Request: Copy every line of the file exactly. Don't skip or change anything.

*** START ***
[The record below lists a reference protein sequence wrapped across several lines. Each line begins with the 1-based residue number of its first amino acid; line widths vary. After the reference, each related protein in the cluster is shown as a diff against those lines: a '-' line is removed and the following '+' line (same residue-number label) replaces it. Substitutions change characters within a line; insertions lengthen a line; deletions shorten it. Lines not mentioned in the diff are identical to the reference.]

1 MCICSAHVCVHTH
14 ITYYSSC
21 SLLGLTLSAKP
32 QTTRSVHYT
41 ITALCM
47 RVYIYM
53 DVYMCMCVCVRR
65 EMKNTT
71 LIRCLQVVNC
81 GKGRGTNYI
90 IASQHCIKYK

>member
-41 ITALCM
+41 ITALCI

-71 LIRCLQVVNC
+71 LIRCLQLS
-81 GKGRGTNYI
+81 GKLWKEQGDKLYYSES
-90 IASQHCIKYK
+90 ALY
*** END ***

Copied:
[The record below lists a reference protein sequence wrapped across several lines. Each line begins with the 1-based residue number of its first amino acid; line widths vary. After the reference, each related protein in the cluster is shown as a diff against those lines: a '-' line is removed and the following '+' line (same residue-number label) replaces it. Substitutions change characters within a line; insertions lengthen a line; deletions shorten it. Lines not mentioned in the diff are identical to the reference.]

1 MCICSAHVCVHTH
14 ITYYSSC
21 SLLGLTLSAKP
32 QTTRSVHYT
41 ITALCM
47 RVYIYM
53 DVYMCMCVCVRR
65 EMKNTT
71 LIRCLQVVNC
81 GKGRGTNYI
90 IASQHCIKYK

>member
-41 ITALCM
+41 ITALCI

-71 LIRCLQVVNC
+71 LIRCLQLS
-81 GKGRGTNYI
+81 GKLWKEQGDKLYYSES
-90 IASQHCIKYK
+90 ALY